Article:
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Police assist doctors by using Taser on patient

May 29, 2008 |  9:58 am


A recent episode of "Grey's Anatomy" depicted doctors treating a man who was encased in concrete. But real life is pretty interesting, too. Doctors at Hartford Hospital in Hartford, Conn., reported this week on a case in which a police officer provided the decisive treatment for a patient in need of help.

The patient was brought in by police after fleeing from them and hiding in a lake. When he was apprehended, he was hypothermic and had atrial fibrillation, an irregular heartbeat, of up to 145 beats per minute. During attempts to rewarm and treat him, however, the patient became agitated, ripping off his monitoring electrodes and intravenous line and threatening the hospital staff and the policeman who accompanied him.

That's when the officer stepped in, firing a Taser to the man's chest. The shock subdued the patient, but more important, it restored his heart rhythm to a safe 120 beats per minute.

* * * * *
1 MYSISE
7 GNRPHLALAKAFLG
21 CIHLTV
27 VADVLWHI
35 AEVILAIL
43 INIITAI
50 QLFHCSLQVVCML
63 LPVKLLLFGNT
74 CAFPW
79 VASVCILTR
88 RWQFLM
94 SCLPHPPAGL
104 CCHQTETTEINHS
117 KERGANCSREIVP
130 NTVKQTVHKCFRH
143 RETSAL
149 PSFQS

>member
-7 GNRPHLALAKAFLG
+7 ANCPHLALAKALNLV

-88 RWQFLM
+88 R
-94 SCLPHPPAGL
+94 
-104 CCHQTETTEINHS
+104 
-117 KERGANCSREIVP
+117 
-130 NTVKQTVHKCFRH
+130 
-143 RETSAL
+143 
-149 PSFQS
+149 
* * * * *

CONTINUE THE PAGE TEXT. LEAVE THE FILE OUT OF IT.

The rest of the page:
Tasers have been accused of causing arrhythmias, which can sometimes even lead to sudden cardiac death, the doctors note in their paper, published in the Annals of Emergency Medicine. But this "fortuitous therapeutic" use of a Taser is the first known report of medical benefit. Says the lead author, Dr. Kyle A. Richards:

"In this instance, the patient received a very low dose of electrical current, but it was still enough to restore him to regular heart rhythm. This is the law of unintended consequences at work, or so it seems."

-- Shari Roan

Illustration: 'Information Graphics' by Peter Wildbur and Michael Burke